Are there any specific types of cancers that are prioritised, or is this rapid diagnosis focused on all types of cancers?
There is a diverse range of cancers that we’re diagnosing through the Rapid Diagnostic Centre. We’ve currently diagnosed lung cancers, urological cancers, haematological cancers, breast cancers, head and neck cancers, upper GI and lower GI cancers. This goes to show how difficult it is to place these patients into very specific pathways at the point of referral, before they’ve been through a Rapid Diagnostic Centre, otherwise, they can end up on the wrong pathway being investigated by clinical teams trying to look for a cancer that they don’t have.
What type of digital technology is being used by Greater Manchester to improve diagnosis, make it faster and more accurate and to improve patient experience?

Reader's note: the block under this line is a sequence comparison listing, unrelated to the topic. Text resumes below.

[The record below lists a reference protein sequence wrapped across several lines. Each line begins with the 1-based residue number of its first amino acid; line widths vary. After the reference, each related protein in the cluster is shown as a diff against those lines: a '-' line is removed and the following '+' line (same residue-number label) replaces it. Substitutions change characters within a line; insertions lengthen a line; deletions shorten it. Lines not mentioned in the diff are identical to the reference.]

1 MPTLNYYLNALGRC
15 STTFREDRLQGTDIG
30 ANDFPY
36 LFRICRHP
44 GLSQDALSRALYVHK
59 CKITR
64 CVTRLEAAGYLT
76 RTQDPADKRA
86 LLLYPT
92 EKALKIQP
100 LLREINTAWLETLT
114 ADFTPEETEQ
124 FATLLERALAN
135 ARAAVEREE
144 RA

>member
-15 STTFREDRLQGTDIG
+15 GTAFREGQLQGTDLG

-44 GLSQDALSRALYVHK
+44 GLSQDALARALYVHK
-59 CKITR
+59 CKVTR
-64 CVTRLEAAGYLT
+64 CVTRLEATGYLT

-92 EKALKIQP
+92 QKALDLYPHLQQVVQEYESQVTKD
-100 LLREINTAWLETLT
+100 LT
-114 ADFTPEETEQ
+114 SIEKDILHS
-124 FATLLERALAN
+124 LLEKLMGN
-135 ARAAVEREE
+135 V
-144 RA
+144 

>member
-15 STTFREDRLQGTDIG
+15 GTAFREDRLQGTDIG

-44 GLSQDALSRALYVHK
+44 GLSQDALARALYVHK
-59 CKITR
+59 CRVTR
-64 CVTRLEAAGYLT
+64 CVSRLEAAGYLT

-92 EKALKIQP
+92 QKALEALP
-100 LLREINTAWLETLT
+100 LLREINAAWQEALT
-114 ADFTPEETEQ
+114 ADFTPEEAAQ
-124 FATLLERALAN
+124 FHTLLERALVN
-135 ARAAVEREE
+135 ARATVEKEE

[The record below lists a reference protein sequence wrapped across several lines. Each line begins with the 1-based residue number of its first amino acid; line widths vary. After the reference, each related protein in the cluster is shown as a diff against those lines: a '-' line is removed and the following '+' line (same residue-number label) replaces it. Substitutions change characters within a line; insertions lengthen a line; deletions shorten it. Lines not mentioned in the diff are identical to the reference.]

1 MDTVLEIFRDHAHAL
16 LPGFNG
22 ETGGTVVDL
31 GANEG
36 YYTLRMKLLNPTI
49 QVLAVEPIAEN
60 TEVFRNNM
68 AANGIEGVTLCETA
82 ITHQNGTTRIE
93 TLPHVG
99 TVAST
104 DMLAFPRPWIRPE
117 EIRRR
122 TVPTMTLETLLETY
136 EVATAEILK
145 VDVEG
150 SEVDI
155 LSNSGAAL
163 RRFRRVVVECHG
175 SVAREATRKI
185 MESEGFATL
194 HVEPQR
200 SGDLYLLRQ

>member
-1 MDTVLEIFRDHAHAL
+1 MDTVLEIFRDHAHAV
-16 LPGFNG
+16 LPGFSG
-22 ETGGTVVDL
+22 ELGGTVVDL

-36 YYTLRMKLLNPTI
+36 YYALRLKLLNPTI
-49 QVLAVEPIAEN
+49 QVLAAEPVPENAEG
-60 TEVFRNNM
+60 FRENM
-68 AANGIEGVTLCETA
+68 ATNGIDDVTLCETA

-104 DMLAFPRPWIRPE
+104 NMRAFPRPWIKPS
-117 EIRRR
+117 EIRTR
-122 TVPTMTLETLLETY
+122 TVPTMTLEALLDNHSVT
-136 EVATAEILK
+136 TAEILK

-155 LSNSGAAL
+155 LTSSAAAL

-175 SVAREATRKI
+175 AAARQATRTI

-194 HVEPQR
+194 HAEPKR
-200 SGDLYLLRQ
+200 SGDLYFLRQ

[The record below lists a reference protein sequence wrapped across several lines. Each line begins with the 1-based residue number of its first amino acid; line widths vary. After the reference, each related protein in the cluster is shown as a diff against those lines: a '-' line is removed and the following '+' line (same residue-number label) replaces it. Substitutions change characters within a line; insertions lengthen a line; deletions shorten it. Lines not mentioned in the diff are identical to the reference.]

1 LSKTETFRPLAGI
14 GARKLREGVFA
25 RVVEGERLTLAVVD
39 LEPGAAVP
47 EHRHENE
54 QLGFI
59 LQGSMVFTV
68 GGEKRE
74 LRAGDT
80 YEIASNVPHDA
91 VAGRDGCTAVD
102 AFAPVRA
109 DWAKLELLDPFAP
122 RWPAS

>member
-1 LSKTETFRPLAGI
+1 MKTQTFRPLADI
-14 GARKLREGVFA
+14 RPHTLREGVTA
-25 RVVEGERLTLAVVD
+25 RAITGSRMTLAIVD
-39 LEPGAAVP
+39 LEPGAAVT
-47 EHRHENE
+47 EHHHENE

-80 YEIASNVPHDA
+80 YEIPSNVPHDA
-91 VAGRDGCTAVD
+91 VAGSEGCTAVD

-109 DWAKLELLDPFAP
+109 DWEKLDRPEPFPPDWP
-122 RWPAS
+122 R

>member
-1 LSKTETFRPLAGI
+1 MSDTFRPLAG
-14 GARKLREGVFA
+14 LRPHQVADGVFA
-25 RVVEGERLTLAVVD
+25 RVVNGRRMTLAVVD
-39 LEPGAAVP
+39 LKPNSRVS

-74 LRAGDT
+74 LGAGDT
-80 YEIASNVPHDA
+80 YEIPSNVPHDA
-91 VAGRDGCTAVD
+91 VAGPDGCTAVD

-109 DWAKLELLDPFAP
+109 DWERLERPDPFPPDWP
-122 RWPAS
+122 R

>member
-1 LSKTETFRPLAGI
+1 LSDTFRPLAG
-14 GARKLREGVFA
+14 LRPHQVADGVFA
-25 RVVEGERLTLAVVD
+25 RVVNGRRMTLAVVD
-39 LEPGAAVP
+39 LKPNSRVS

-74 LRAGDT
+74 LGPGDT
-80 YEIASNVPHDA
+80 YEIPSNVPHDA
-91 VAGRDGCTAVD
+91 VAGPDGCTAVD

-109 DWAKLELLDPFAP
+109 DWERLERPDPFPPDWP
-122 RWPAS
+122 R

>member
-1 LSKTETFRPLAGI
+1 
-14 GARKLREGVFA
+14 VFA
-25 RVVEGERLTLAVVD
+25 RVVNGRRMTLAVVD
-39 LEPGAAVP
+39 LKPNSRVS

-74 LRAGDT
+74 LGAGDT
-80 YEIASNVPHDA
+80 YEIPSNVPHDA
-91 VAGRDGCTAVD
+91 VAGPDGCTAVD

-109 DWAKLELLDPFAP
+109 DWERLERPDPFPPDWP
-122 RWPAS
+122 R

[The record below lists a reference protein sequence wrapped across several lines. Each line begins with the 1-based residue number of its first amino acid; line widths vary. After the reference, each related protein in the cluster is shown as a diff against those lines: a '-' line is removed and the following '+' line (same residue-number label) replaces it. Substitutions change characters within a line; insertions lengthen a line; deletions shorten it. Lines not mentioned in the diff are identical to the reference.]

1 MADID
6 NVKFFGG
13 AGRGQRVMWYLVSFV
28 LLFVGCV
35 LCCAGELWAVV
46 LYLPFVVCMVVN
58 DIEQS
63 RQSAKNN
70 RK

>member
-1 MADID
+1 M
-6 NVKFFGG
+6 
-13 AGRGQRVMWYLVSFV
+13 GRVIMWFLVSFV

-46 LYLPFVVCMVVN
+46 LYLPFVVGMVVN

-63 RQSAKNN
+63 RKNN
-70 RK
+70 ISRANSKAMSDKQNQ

At the moment, we’re really only scratching the surface of the long-term digital potential of the Rapid Diagnostic Centre. There is a whole range of enabling and digital technologies, without which the Rapid Diagnostic Centre couldn’t exist. Amongst these is digital radiology, which allows us to access the radiologists that we need to provide a reported scan within two hours of the scan. That is what we’re currently piloting within the Centre, and we want to roll that out for many more cancer patients as we go forward. The development of a single system-wide radiology picture and archiving system is critical to the development of Rapid Diagnostic Centres. Alongside that is the development of digital pathology applying the same principles.
In terms of patient experience, what has been the feedback?